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Femicide continues to rise in Turkey

Four women arrested during protest against the state's alleged involvement in Kurdish teenager's death

NEARLY 250 women have been killed in Turkey so far this year, new statistics suggest, prompting a call for international solidarity from women’s organisations in a bid to save lives.

Four women were detained in Istanbul today after they unveiled a banner in Taksim Square charging that the “patriarchal state” was responsible for the death of Kurdish teenager Ipek Er.

Ms Er died on Tuesday after being admitted to hospital in July following a suicide attempt.

Her death has sparked outrage across Turkey, with demands for the immediate arrest of Turkish soldier Musa Orhan who allegedly kidnapped her and raped her repeatedly over a 20-day period.

The women made a statement in which they vowed to continue to fight against the system which initially released Mr Orhan, who was only taken into custody after mass protests and a social media campaign forced him to hand himself in.

“Especially in Kurdistan, attacks on women are carried out by the state. We all know that the crimes of the security forces and officials are being covered up.

“The state does not touch rapists and wife-killers. It attacks the women who demand accountability in the streets,” the statement said.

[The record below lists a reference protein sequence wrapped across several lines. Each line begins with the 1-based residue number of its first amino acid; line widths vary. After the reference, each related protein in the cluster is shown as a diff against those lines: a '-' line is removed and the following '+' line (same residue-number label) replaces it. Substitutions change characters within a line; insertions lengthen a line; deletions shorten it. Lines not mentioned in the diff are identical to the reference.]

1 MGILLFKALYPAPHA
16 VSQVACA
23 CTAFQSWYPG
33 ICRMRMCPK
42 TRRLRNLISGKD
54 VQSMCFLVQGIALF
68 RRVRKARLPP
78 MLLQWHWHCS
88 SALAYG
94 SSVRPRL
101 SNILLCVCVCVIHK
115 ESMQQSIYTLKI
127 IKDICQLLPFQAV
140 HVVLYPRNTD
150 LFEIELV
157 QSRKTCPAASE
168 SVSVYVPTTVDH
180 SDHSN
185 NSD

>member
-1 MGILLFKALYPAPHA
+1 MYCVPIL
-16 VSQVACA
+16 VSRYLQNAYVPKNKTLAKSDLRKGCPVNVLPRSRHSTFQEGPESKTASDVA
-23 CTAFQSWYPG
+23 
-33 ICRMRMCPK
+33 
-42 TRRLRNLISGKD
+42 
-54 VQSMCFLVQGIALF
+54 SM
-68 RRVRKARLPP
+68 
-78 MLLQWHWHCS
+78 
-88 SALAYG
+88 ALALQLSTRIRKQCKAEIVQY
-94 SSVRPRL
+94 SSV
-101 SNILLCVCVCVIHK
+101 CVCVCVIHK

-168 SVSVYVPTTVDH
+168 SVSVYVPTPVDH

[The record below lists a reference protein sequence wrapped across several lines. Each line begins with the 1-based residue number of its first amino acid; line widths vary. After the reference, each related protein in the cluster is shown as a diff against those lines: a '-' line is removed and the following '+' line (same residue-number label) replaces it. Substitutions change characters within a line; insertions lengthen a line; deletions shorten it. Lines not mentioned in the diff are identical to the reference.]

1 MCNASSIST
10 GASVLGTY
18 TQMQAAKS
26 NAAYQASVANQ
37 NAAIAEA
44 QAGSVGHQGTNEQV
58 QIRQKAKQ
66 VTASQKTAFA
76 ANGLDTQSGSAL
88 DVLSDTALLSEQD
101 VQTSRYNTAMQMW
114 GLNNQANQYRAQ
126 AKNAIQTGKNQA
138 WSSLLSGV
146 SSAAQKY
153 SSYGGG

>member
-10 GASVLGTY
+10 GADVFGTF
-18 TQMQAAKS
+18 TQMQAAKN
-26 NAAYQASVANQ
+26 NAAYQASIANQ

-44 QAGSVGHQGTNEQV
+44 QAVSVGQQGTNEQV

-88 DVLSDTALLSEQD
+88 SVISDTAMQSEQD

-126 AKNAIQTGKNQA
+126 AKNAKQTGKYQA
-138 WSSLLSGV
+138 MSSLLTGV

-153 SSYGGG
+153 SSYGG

Turkey has been described as “a slaughterhouse for women” with rape and femicide being used as weapon of war, according to the Peoples’ Democratic Party (HDP).

In this climate of increasing murders of women the ruling Justice and Development Party (AKP) is considering withdrawal from the Istanbul Convention, a 2011 treaty which obliges signatories to tackle gender-based crime, provide protection and services for women and ensure that perpetrators are prosecuted.

Figures collated on the anitsayac.com website, which lists the names and details of all women murdered in Turkey, showed that a shocking 242 have been killed this year alone.

Ankara Women’s Platform spokeswoman Gokce Akgol told the Star that “the Istanbul Convention means the survival of women in Turkey” and means not allowing women to die and be subjected to violence.

Ms Akgol said it was clear that, as femicides increased day by day, the main problem was the system – and while Turkey was the first country to ratify the Istanbul Convention, in March 2012, its provisions have never been implemented.

Some 36 women were killed by men in July alone, with another 11 dying in “suspicious circumstances” while the government was debating whether to pull out of the treaty.

“If the Istanbul Convention … [was] implemented, these women would not have their names on the memorial counter [of the website],” Ms Akgol said.

She called for support from international women’s organisations to bring pressure on the AKP to take the issue of femicide seriously.

The Kurdistan Solidarity Campaign has launched a petition calling for an end to violence against women which can be signed here.

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